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On Monday, animal control officers responded to a complaint of suspicious activity at a Colorado Springs, Colo., mobile home park. Their investigations revealed three dead cats in plastic bags, along with two canisters of ether, in a dumpster.

When questioned by Colorado Springs police, park maintenance employee David Leisge admitted that he trapped half a dozen cats and suffocated them in an effort to put a stop to a growing stray cat problem.

But the means he apparently used — placing the cats in a plastic bag into which he sprayed solvent ether — could lead to serious charges and even a prison term.

Ether was once used as a surgical anesthetic. It is found in products such as car starter fluid and some cleaning products.

Although Leisge says the method he used is humane because the cats simply go to sleep and then suffocate, Theres no question that they suffered, says Joe Stafford of the Humane Society of the Pikes Peak Region.

Leisge says he learned the method from the Colorado Division of Wildlife. However, it was recommended for dealing with unwanted animals like raccoons and skunks and was never meant to be used on domestic animals.

Park resident Janice Whittington’s Fluffy was one of the cats they found dumped in the garbage sparking the investigation into Leisge.

Whittington says Fluffy was wearing a collar and tag, and there was no way he could have been mistaken for a stray.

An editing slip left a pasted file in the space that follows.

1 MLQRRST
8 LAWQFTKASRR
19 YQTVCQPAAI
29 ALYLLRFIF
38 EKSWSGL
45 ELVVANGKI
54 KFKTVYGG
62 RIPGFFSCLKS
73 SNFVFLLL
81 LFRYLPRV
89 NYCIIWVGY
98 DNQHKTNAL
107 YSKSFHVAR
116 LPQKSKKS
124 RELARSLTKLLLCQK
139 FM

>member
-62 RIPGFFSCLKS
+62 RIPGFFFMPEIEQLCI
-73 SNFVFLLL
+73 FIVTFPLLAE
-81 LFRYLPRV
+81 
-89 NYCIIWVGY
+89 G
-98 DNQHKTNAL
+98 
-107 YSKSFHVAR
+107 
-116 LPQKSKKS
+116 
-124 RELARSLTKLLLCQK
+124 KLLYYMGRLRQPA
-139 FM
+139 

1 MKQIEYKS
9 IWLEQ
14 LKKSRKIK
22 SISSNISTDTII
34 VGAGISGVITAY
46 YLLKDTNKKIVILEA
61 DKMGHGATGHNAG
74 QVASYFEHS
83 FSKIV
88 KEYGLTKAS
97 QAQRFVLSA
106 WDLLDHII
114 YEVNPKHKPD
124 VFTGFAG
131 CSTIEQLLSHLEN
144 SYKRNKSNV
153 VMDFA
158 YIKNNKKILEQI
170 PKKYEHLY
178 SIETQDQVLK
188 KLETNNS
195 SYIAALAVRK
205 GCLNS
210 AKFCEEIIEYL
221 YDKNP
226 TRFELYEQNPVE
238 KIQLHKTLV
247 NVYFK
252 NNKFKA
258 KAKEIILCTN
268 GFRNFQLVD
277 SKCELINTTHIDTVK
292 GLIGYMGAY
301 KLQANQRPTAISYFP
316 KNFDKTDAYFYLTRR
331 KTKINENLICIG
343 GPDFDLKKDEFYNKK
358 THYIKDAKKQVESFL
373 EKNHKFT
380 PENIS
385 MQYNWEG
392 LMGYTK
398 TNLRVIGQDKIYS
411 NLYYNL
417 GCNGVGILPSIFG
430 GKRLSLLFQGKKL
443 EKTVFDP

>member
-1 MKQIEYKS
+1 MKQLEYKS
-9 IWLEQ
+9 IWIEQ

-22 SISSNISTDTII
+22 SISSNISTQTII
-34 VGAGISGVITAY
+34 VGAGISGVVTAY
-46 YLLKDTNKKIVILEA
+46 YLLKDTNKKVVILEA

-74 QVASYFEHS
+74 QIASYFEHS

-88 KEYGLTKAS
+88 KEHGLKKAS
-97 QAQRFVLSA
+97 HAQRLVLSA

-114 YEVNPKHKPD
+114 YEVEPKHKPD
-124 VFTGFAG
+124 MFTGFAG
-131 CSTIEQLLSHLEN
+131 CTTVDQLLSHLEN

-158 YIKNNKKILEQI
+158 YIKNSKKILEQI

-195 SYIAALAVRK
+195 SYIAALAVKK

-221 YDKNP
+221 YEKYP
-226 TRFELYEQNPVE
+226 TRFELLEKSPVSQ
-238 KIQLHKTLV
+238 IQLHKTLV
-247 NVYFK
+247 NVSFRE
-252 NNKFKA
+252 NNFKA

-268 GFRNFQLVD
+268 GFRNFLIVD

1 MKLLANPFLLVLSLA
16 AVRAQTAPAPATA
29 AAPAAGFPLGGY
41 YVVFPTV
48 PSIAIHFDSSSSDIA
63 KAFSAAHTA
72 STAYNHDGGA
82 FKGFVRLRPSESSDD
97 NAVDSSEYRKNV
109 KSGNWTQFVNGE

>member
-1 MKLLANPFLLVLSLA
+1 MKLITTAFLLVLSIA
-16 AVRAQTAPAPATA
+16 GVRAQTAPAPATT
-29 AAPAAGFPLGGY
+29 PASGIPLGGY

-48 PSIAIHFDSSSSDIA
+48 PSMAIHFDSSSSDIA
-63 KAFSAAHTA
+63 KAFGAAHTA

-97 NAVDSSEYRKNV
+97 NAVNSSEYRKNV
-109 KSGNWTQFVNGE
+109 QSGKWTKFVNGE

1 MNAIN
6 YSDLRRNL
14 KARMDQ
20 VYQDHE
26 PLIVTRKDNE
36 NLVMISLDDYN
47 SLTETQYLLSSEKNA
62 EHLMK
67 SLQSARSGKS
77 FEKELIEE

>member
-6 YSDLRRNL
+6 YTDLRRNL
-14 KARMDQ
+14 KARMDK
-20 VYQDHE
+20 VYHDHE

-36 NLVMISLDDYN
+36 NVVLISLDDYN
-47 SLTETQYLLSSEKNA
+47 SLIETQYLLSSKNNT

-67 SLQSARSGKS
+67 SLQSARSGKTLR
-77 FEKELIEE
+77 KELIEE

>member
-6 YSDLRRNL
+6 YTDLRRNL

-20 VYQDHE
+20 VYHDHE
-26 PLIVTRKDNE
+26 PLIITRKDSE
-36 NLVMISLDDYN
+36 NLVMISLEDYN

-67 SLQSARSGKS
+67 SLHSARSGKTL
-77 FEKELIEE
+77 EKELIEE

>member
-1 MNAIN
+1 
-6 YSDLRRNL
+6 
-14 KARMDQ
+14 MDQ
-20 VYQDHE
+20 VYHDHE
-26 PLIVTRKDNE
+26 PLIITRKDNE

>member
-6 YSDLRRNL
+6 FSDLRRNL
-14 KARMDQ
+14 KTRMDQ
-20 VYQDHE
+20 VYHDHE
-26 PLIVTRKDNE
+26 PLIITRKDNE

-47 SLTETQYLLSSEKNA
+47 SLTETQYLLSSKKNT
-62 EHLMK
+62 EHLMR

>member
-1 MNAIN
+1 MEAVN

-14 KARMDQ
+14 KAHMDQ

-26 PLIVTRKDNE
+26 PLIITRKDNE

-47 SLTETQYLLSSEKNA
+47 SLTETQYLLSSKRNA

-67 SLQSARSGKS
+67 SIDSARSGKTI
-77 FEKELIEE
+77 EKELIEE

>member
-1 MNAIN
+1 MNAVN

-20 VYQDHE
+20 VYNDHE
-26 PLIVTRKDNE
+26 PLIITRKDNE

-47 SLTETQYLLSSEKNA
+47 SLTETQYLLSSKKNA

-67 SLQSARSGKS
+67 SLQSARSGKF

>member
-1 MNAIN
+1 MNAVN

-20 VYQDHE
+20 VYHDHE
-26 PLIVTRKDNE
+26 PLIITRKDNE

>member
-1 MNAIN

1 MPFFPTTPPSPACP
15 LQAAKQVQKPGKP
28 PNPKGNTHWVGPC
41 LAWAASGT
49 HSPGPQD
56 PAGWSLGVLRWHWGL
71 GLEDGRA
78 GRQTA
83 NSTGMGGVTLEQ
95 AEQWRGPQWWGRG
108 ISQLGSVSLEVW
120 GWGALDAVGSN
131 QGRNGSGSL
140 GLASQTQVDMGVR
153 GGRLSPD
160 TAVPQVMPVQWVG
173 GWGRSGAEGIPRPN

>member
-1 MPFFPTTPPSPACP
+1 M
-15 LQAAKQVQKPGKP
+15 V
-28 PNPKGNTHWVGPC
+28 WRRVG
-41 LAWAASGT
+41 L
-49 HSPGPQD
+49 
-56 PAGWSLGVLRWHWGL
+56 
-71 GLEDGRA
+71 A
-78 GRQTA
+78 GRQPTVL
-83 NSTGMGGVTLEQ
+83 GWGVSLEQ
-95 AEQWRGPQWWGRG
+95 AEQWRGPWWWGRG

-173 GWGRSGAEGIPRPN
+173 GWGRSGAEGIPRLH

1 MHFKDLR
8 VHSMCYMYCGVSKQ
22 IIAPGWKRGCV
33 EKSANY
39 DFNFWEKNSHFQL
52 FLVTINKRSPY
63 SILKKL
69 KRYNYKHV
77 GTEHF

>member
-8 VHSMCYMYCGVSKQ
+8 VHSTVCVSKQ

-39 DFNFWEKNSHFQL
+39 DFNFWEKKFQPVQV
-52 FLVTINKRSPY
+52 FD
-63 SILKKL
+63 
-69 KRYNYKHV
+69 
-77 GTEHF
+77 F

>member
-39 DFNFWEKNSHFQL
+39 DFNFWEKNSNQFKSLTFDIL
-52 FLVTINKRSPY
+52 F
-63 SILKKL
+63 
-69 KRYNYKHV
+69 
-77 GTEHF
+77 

“Fluffy was only six months old. He was a domestic cat, he wasn’t feral,” she says, fighting back tears. “He was my pet, he was my granddaughter’s pet, and this guy killed him.”

Leisge says, “I’m kind of in a rock and a hard place in that the residents have a perfectly good reason to complain to the park about the unwelcome animals,” but he says he’s also sympathetic to the animal lovers.

I find it hard to believe that anyone would think that is OK, says Stafford.

The Humane Society launched a trap-neuter-return program last year in order to help solve the problem of feral cat overpopulation.

Since then, it has vaccinated and spayed or neutered 945 feral cats, including 27 from the mobile home park where the killings took place, according to figures from the Humane Society.

The humane society says that while the effects of cat overpopulation are frustrating, people who take matters into their own hands by killing the cats are committing a crime.

Leisge was arrested Tuesday on a felony aggravated animal cruelty charge.

[Sources: Colorado Springs Gazette and NewsFirst 5]